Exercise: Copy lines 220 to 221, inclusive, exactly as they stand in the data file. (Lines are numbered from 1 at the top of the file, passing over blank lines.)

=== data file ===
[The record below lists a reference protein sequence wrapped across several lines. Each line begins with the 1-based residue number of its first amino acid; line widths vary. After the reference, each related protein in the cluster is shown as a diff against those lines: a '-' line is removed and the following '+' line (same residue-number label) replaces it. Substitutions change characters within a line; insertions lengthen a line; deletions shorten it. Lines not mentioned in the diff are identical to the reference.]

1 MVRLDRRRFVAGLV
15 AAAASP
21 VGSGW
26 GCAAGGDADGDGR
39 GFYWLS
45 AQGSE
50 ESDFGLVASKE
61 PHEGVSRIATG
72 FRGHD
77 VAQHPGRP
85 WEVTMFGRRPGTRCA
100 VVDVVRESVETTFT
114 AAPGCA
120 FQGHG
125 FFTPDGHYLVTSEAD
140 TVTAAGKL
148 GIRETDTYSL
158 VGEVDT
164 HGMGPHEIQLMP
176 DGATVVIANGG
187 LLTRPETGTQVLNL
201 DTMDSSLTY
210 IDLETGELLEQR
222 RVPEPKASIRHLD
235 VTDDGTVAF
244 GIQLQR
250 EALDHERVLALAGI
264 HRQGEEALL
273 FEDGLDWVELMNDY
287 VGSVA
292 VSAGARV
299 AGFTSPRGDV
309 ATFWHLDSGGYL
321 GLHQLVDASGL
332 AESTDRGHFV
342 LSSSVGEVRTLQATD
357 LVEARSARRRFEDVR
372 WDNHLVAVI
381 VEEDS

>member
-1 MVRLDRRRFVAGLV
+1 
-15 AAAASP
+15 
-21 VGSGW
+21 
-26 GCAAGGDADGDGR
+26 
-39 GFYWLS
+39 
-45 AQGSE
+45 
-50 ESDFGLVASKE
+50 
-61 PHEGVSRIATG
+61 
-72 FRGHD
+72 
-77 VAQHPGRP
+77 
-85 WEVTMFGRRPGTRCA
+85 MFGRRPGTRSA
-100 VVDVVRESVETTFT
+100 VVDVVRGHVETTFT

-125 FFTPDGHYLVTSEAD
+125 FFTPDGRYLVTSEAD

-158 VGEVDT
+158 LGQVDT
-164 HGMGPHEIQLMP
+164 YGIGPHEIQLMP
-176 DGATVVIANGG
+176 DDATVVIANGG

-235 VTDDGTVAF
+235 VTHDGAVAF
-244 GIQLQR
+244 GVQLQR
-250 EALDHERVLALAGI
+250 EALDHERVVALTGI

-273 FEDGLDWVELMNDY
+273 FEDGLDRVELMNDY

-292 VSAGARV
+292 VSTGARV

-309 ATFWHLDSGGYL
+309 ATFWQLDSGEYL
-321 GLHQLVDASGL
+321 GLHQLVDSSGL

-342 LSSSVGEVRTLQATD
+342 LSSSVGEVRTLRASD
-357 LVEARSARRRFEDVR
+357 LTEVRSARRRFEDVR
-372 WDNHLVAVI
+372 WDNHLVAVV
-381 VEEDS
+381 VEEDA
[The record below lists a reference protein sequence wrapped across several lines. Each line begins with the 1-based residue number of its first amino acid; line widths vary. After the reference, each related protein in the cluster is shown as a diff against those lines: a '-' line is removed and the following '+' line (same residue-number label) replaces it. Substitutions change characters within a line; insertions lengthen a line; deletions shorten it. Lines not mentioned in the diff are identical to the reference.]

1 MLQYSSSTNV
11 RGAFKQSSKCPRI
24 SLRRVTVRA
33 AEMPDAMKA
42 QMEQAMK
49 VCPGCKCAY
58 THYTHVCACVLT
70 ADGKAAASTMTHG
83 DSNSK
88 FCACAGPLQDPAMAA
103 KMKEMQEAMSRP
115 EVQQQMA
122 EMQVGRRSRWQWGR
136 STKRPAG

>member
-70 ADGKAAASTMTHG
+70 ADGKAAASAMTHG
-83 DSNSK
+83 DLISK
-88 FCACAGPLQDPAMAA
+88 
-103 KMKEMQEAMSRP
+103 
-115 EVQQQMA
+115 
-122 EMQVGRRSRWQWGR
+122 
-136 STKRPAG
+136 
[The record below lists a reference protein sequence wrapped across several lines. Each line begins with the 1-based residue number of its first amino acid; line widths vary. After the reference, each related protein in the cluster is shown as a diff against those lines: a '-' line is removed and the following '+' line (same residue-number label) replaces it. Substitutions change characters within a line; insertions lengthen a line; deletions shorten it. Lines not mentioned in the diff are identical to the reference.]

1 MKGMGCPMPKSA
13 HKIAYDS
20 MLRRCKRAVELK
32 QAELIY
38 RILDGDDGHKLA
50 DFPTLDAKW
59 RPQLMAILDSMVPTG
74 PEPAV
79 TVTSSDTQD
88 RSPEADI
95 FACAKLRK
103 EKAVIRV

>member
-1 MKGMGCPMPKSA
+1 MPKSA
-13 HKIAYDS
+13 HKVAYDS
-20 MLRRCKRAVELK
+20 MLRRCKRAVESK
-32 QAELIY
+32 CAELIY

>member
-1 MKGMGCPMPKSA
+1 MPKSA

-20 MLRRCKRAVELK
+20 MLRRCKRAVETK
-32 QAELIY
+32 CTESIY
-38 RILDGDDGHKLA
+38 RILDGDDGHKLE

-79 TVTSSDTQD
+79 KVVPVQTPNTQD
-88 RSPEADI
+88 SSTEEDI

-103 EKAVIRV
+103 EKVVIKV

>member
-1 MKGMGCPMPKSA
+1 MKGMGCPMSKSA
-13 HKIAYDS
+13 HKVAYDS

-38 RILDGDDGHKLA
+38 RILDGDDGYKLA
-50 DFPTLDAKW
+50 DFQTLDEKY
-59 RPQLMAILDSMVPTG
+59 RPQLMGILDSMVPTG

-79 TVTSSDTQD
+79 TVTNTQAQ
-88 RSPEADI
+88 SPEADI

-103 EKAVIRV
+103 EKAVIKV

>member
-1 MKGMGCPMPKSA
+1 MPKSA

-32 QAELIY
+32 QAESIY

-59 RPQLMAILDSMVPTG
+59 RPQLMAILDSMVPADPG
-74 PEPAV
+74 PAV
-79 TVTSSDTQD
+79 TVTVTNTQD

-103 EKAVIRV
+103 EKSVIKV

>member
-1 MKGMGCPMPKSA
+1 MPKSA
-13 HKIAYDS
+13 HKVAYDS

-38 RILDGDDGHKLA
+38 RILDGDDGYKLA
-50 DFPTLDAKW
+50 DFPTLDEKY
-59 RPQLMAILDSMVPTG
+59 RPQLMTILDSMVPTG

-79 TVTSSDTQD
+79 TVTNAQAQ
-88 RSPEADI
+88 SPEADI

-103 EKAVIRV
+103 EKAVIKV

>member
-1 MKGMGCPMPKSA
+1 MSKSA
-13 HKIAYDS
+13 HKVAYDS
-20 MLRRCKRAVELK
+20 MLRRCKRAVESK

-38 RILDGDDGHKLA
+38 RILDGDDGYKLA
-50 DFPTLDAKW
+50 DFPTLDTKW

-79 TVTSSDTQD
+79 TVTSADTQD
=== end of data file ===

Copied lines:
+50 DFPTLDTKW

-79 TVTSSDTQD